"...and any countries that harbor and fund it the day after 9/11."

You mean almost every country in the Muslim world?

I'm not ignoring anything, and I'm a well educated man. These particular terrorists are part of a International Organized Crime Syndicate. They should be dealt with as such.


Anonymous said...

An `international organized crime syndicate' hmmm? Sounds like the failed pre 9/11 policy of treating this as `just a law enforcement problem.'

I think we all saw how well that turned out.

You may claim to be well educated and perhaps you are, but your comments betray a certain lack of logic.

On the one hand, you claim that the Islamic terrorists are merely stateless criminals, and on the other, you claim,by implication, that declaring war on the countries that support them would be declaring war on the entire Muslim world!

Which is it? You can't have it both ways, Jersey.

And, in passing, if many Muslim countries are supporting war against the West, why shouldn't we be at war with them?

I don't expect you're familiar with the Qu'ran and hadiths, but `jihad' is a religious imperative to impose the rule of `dar Islam' (the peace of Islam) on dar harb (literally, the place of war, the part of the world ruled by non-Muslims).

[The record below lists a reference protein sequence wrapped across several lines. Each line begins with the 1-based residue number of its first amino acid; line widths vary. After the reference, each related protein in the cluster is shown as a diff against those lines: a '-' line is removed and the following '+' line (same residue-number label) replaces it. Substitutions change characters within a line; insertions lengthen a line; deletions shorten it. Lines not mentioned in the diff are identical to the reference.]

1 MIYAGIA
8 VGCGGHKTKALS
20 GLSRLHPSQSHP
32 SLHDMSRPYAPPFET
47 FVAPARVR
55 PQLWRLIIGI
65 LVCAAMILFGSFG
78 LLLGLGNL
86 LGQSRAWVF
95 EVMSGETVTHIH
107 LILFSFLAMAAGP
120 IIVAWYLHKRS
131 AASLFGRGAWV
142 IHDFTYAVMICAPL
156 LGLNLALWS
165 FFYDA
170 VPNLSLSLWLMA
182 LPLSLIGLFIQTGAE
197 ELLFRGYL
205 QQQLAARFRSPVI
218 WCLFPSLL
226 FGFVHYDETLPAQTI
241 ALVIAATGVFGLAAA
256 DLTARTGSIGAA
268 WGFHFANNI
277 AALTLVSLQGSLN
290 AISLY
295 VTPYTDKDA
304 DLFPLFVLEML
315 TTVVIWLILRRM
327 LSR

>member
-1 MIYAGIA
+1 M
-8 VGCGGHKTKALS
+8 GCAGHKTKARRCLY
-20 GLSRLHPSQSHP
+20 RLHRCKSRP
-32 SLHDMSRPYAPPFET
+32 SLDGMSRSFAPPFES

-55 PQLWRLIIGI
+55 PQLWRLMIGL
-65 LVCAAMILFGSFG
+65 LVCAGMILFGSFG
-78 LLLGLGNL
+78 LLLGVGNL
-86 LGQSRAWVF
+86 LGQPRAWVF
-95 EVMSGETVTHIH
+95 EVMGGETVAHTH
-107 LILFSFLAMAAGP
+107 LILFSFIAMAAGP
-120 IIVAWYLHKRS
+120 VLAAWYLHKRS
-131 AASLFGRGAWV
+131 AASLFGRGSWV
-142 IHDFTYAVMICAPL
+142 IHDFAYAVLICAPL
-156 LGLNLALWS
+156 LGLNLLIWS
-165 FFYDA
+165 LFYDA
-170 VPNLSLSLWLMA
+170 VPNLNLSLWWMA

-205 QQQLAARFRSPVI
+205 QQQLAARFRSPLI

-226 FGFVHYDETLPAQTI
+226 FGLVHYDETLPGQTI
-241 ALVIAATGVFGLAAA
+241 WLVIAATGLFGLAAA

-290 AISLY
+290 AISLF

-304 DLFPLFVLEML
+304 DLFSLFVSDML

Or, as the OG Mohammed told his followers just before he died in 632 CE they were to fight the unbelievers until they either killed them , converted them to Islam or until they subdued them and collected jirzya (tribute) from them.

In fact, you can declare war on an ideology and the countries that support it, and we did exactly that in WWII. We gave the nations of the world an opportunity to choose sides, or at the very least, stay out of it.

Thus, countries like Spain, Argentina and Turkey, which had certain fascist proclivities chose to opt out.

Begging the question and living in denial merely muddies the waters..something, I grant you, that the Bush Administration has been fairly guilty of.


Jersey McJones said...

The point I was making about "declaring war on the entire world" is that almost every nation on the planet has some sort of "terrorists" lurking around, many states "sponsor" these terrorists, and the particular "terrorists" we're concerned with are ubiquitous throughout the Muslim world.